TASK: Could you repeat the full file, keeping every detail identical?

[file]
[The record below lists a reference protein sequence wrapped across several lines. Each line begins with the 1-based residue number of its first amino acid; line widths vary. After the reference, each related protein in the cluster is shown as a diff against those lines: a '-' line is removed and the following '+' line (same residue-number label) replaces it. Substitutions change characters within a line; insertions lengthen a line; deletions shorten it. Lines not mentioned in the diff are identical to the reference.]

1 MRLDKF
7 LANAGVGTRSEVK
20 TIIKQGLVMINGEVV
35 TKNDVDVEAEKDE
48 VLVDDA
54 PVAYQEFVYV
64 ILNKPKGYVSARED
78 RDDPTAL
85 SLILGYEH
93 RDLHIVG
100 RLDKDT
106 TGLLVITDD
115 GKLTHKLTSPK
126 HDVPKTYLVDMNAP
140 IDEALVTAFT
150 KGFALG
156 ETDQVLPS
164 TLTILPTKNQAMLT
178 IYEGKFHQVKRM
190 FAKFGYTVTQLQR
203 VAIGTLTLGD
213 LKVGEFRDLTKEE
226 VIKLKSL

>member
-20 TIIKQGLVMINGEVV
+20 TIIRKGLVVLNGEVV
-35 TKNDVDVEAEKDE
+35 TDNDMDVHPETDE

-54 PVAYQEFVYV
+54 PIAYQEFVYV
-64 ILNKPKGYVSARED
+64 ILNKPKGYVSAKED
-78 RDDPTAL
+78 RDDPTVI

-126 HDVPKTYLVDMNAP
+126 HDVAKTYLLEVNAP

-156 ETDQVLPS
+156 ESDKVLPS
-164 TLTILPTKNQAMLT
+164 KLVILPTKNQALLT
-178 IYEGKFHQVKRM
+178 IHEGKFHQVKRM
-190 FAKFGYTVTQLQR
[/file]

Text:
[The record below lists a reference protein sequence wrapped across several lines. Each line begins with the 1-based residue number of its first amino acid; line widths vary. After the reference, each related protein in the cluster is shown as a diff against those lines: a '-' line is removed and the following '+' line (same residue-number label) replaces it. Substitutions change characters within a line; insertions lengthen a line; deletions shorten it. Lines not mentioned in the diff are identical to the reference.]

1 MRLDKF
7 LANAGVGTRSEVK
20 TIIKQGLVMINGEVV
35 TKNDVDVEAEKDE
48 VLVDDA
54 PVAYQEFVYV
64 ILNKPKGYVSARED
78 RDDPTAL
85 SLILGYEH
93 RDLHIVG
100 RLDKDT
106 TGLLVITDD
115 GKLTHKLTSPK
126 HDVPKTYLVDMNAP
140 IDEALVTAFT
150 KGFALG
156 ETDQVLPS
164 TLTILPTKNQAMLT
178 IYEGKFHQVKRM
190 FAKFGYTVTQLQR
203 VAIGTLTLGD
213 LKVGEFRDLTKEE
226 VIKLKSL

>member
-20 TIIKQGLVMINGEVV
+20 TIIRKGLVVLNGEVV
-35 TKNDVDVEAEKDE
+35 TDNDMDVHPETDE

-54 PVAYQEFVYV
+54 PIAYQEFVYV
-64 ILNKPKGYVSARED
+64 ILNKPKGYVSAKED
-78 RDDPTAL
+78 RDDPTVI

-126 HDVPKTYLVDMNAP
+126 HDVAKTYLLEVNAP

-156 ETDQVLPS
+156 ESDKVLPS
-164 TLTILPTKNQAMLT
+164 KLVILPTKNQALLT
-178 IYEGKFHQVKRM
+178 IHEGKFHQVKRM
-190 FAKFGYTVTQLQR